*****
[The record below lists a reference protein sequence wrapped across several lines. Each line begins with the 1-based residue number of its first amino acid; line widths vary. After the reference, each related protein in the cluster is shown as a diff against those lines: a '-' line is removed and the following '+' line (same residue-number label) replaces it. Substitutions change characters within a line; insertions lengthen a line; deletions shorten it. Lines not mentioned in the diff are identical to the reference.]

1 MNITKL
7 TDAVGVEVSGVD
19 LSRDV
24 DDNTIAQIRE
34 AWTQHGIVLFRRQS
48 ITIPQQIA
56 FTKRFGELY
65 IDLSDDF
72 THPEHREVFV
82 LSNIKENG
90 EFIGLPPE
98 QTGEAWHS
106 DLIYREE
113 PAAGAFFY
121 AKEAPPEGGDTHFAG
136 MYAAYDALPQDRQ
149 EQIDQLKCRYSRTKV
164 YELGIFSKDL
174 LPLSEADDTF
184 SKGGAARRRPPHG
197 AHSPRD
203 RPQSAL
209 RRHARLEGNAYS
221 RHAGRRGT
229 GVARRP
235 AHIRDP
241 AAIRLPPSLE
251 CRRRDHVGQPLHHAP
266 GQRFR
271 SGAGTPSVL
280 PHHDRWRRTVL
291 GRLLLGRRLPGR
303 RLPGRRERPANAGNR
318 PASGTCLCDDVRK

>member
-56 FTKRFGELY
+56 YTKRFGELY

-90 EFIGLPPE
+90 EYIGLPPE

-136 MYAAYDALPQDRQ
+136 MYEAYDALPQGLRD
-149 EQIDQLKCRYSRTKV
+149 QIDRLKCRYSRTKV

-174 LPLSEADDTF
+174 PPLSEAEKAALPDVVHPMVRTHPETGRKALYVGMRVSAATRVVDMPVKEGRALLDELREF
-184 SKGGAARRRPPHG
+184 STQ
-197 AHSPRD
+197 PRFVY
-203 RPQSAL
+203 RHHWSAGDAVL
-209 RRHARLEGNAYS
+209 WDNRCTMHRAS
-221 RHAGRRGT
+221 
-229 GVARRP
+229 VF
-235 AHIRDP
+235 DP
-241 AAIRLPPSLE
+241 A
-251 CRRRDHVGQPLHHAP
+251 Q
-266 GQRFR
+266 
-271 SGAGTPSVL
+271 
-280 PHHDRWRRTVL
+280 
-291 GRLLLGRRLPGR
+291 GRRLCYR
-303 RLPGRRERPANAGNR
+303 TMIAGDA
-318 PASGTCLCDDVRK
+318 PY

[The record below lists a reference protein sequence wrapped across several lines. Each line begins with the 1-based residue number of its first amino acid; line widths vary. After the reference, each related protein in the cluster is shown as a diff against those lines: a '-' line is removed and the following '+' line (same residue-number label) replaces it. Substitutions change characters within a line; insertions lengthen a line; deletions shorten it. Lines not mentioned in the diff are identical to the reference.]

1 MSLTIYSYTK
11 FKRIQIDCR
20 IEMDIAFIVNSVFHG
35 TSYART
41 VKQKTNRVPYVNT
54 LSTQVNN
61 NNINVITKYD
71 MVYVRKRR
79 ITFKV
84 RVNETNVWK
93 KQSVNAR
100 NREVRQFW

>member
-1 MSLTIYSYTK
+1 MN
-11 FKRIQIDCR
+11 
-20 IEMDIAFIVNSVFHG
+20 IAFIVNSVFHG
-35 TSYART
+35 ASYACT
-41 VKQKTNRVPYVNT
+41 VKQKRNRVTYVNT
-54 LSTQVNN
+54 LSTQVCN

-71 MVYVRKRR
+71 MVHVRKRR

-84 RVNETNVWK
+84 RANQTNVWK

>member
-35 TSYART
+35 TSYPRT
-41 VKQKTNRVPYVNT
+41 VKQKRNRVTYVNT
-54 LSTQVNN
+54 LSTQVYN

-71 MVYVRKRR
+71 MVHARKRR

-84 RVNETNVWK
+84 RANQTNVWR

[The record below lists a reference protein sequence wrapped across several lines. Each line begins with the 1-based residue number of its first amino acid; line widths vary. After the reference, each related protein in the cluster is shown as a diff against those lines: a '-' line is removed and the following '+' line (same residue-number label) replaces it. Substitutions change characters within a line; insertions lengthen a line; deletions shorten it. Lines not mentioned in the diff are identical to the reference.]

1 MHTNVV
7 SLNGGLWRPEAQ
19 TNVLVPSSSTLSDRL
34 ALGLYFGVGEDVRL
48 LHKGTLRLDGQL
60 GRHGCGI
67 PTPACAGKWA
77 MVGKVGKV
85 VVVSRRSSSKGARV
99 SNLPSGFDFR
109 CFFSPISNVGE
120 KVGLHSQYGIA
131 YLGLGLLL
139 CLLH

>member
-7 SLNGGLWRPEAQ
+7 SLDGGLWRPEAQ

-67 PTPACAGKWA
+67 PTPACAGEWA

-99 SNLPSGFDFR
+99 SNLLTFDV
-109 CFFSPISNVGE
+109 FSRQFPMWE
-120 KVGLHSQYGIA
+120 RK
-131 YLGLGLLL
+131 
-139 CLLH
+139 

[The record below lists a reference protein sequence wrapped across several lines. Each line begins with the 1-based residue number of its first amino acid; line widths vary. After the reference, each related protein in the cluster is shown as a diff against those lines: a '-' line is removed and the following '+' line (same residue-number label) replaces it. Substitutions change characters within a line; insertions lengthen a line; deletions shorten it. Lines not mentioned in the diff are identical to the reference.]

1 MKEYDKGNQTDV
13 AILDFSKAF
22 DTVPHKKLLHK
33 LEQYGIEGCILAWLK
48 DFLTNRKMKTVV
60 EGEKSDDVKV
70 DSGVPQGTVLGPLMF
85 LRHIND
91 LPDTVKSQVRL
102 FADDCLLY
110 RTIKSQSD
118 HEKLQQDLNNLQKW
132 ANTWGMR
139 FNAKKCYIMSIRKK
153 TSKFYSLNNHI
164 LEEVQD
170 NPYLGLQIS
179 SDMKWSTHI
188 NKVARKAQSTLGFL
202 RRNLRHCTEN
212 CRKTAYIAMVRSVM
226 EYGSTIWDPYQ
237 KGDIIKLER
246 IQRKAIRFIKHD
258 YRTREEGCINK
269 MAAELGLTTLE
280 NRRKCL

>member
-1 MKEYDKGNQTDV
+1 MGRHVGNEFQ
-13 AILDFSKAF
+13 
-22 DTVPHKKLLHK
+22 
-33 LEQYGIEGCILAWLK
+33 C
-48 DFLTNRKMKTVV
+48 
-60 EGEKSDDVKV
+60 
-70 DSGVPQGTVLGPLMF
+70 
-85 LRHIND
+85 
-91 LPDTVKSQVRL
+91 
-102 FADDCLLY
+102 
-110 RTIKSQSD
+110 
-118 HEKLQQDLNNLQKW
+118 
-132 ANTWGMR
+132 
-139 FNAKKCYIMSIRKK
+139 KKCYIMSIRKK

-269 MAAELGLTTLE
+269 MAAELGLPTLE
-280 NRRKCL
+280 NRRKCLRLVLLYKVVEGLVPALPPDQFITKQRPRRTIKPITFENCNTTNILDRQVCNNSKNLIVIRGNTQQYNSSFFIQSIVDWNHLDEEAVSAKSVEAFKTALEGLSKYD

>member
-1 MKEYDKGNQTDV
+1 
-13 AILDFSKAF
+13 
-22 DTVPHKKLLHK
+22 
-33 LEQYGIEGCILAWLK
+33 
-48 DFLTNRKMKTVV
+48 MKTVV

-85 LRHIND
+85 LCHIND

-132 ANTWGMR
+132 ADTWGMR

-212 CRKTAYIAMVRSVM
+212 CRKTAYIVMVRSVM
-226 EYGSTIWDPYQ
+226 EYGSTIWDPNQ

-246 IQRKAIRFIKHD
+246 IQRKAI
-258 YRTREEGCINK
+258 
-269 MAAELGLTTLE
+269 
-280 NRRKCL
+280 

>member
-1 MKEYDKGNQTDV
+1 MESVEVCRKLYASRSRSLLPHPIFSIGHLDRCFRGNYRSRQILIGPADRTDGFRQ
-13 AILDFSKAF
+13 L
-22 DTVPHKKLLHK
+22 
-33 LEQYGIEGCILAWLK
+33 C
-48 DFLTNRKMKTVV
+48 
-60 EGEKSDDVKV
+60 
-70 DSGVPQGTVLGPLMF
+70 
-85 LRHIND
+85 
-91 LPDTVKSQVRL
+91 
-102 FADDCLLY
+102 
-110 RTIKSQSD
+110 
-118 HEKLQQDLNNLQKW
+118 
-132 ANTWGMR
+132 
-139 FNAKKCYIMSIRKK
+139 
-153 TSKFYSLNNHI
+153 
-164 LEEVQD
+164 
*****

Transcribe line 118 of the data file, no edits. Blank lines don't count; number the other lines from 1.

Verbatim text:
[The record below lists a reference protein sequence wrapped across several lines. Each line begins with the 1-based residue number of its first amino acid; line widths vary. After the reference, each related protein in the cluster is shown as a diff against those lines: a '-' line is removed and the following '+' line (same residue-number label) replaces it. Substitutions change characters within a line; insertions lengthen a line; deletions shorten it. Lines not mentioned in the diff are identical to the reference.]